The Republic of Niger, with a young population living mostly in rural and remote areas, is one of the poorest countries in the world. Achieving the SDGs is a demanding task that requires the efforts of multiple actors and new smart solutions. With the project „Niger 2.0“ the Agence Nationale pour la Société de l’Information (ANSI) aims at improving internet access in rural areas of Niger and expanding digital services in the health, education, agriculture, finance and commerce sector.
The Agence Nationale pour la Société de l’Information is an agency that the Nigerien government established to foster the development of digital technologies in order to modernise the economy, improve governance and strengthen digital programs. The „Niger 2.0 smart villages project“ addresses development challenges while promoting digital transformation in the country. With these digital solutions, marginalised groups – the elderly, the disabled and those living in remote areas – will not be left behind. With the 2030 Agenda Transformation Fund, the project aims at establishing key strategic partnerships that can accelerate the implementation of Niger 2.0. In order to do so, ANSI will set up a technology pilot with a technology provider. The aim is to implement smart technology solutions in a smart village and to develop tailored best practices as an output.
Urban challenges and Opportunities in the MENA/Arab Region: From SDGs to Urban Practice – Localizing SDGs in Urban Egypt
Sawiris Foundation for Social Development (SFSD) & TU Berlin El Gouna Campus & GIZ Participatory Infrastructure Project (PIP)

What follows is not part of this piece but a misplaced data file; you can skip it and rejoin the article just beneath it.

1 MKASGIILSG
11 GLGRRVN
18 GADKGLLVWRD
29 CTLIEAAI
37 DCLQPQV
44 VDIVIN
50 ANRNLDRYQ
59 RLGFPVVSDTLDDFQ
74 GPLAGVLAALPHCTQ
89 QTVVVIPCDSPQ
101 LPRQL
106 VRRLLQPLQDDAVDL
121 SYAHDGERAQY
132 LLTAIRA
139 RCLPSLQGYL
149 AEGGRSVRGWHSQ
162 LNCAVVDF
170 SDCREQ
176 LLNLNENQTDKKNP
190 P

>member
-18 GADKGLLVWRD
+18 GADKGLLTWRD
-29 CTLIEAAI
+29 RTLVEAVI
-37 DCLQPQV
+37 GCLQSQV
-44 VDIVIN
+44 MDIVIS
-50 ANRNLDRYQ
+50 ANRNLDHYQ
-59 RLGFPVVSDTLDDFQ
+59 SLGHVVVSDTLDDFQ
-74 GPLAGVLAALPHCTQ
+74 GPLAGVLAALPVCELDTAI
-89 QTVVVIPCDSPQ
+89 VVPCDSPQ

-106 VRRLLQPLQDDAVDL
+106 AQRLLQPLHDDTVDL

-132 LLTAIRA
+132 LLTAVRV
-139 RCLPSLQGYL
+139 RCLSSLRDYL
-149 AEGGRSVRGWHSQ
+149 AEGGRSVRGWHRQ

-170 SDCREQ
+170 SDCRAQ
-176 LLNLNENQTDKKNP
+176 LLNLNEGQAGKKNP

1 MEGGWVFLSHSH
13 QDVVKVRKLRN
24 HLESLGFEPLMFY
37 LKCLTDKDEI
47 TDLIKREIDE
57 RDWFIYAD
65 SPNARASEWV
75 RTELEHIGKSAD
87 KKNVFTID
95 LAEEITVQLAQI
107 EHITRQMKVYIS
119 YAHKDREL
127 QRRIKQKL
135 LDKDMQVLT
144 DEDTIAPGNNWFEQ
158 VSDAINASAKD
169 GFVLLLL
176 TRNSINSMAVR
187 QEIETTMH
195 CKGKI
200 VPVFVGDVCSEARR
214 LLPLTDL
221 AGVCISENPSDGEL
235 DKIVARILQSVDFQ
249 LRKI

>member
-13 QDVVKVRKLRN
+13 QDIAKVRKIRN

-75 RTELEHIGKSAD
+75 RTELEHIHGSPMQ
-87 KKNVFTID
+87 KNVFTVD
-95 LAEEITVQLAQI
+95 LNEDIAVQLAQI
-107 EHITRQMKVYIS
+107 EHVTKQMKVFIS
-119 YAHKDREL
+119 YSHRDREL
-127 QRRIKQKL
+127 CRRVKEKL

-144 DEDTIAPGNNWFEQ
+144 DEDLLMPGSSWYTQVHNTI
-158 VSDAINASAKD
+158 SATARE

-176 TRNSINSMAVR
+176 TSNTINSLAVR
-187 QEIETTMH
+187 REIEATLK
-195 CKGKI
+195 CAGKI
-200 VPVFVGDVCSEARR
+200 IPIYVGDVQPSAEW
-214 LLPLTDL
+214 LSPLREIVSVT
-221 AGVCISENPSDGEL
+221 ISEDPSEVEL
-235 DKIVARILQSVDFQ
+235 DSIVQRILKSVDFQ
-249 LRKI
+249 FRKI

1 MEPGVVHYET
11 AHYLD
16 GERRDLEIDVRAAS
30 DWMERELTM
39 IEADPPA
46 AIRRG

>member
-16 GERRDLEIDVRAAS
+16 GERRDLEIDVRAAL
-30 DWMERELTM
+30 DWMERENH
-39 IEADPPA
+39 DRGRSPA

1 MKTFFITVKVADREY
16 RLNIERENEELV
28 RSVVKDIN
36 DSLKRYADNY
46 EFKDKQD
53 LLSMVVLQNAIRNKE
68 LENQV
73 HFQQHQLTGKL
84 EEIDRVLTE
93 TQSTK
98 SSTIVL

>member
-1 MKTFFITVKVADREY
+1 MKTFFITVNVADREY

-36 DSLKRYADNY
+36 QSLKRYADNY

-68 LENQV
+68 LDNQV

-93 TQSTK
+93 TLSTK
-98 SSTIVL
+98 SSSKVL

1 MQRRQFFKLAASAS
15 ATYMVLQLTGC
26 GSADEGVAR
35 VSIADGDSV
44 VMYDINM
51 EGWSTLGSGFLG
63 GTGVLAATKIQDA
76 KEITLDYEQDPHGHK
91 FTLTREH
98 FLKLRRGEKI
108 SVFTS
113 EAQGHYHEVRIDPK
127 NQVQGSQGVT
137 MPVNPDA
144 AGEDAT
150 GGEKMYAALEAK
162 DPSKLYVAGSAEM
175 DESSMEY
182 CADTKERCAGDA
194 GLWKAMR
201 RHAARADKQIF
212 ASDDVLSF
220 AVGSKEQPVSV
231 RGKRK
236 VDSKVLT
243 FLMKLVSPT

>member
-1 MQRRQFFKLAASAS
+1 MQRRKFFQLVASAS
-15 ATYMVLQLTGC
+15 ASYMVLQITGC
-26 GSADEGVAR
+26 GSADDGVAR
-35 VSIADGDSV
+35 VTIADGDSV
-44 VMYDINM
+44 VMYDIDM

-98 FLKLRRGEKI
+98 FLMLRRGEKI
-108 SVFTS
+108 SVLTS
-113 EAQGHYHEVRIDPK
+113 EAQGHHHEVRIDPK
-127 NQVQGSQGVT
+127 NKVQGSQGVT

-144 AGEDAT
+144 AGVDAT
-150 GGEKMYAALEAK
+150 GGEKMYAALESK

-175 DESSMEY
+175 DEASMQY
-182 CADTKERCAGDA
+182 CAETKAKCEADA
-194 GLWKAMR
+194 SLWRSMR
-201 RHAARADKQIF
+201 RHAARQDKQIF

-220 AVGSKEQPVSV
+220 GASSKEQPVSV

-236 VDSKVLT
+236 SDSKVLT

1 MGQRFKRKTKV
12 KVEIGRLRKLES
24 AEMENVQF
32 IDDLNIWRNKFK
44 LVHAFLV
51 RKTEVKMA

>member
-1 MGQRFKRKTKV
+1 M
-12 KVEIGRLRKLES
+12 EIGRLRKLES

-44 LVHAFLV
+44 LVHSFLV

The fast-paced urbanisation in the countries of the MENA/Arab region (Middle East & North Africa) is putting urban spaces under pressure. New solutions and innovations are needed to address challenges and seize opportunities for the SDG implementation, especially regarding SDG 11 – Sustainable Cities.
For the first time in Egypt and North Africa, the Department of Urban Development at the University of Technology Berlin – El Gouna Campus is organising an integrative Urban Thinkers Campus covering urban issues in the region together with GIZ Participatory Infrastructure Project (PIP) and the Sawiris Foundation for Social Development.
The Sawiris Foundation for Social Development is a foundation that supports initiatives that encourage job creation through training and education. The Campus El Gouna was established to act as a scientific and academic field office of Technische Universität Berlin on the Red Sea in Egypt. The GIZ PIP aims at improving the delivery of basic urban infrastructure facilities and related public services in nine informal settlements of the Greater Cairo Region through integrated, participatory urban development approaches.